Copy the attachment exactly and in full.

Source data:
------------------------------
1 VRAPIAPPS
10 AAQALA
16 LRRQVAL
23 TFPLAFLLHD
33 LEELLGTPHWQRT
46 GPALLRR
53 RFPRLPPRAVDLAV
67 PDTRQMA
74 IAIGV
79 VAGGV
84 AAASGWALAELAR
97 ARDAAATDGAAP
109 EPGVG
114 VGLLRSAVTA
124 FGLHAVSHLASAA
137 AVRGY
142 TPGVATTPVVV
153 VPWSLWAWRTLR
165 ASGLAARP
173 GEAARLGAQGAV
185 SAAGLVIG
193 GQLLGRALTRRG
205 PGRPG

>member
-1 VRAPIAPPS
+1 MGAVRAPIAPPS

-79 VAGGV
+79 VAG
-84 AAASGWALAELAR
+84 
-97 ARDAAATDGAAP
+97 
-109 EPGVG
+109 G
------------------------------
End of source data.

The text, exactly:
1 VRAPIAPPS
10 AAQALA
16 LRRQVAL
23 TFPLAFLLHD
33 LEELLGTPHWQRT
46 GPALLRR
53 RFPRLPPRAVDLAV
67 PDTRQMA
74 IAIGV
79 VAGGV
84 AAASGWALAELAR
97 ARDAAATDGAAP
109 EPGVG
114 VGLLRSAVTA
124 FGLHAVSHLASAA
137 AVRGY
142 TPGVATTPVVV
153 VPWSLWAWRTLR
165 ASGLAARP
173 GEAARLGAQGAV
185 SAAGLVIG
193 GQLLGRALTRRG
205 PGRPG

>member
-1 VRAPIAPPS
+1 MGAVRAPIAPPS

-79 VAGGV
+79 VAG
-84 AAASGWALAELAR
+84 
-97 ARDAAATDGAAP
+97 
-109 EPGVG
+109 G